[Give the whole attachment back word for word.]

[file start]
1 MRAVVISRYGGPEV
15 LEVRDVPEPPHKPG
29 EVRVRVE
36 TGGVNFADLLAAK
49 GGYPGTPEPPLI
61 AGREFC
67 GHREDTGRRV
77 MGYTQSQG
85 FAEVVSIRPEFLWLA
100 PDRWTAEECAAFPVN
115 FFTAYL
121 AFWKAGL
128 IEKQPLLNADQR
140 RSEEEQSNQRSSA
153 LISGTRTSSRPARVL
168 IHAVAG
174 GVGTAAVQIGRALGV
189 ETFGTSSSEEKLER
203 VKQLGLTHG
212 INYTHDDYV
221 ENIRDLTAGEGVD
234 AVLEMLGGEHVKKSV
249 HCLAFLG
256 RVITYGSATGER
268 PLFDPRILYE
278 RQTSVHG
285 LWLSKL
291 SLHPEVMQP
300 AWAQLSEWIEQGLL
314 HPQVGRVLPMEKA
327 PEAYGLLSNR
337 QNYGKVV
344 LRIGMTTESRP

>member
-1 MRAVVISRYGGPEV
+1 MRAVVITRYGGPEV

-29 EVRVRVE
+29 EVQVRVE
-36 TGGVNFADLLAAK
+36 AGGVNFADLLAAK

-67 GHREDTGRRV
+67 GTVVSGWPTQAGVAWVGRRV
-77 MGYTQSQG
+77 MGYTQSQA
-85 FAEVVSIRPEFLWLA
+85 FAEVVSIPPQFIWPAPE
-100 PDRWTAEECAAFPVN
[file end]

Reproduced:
1 MRAVVISRYGGPEV
15 LEVRDVPEPPHKPG
29 EVRVRVE
36 TGGVNFADLLAAK
49 GGYPGTPEPPLI
61 AGREFC
67 GHREDTGRRV
77 MGYTQSQG
85 FAEVVSIRPEFLWLA
100 PDRWTAEECAAFPVN
115 FFTAYL
121 AFWKAGL
128 IEKQPLLNADQR
140 RSEEEQSNQRSSA
153 LISGTRTSSRPARVL
168 IHAVAG
174 GVGTAAVQIGRALGV
189 ETFGTSSSEEKLER
203 VKQLGLTHG
212 INYTHDDYV
221 ENIRDLTAGEGVD
234 AVLEMLGGEHVKKSV
249 HCLAFLG
256 RVITYGSATGER
268 PLFDPRILYE
278 RQTSVHG
285 LWLSKL
291 SLHPEVMQP
300 AWAQLSEWIEQGLL
314 HPQVGRVLPMEKA
327 PEAYGLLSNR
337 QNYGKVV
344 LRIGMTTESRP

>member
-1 MRAVVISRYGGPEV
+1 MRAVVITRYGGPEV

-29 EVRVRVE
+29 EVQVRVE
-36 TGGVNFADLLAAK
+36 AGGVNFADLLAAK

-67 GHREDTGRRV
+67 GTVVSGWPTQAGVAWVGRRV
-77 MGYTQSQG
+77 MGYTQSQA
-85 FAEVVSIRPEFLWLA
+85 FAEVVSIPPQFIWPAPE
-100 PDRWTAEECAAFPVN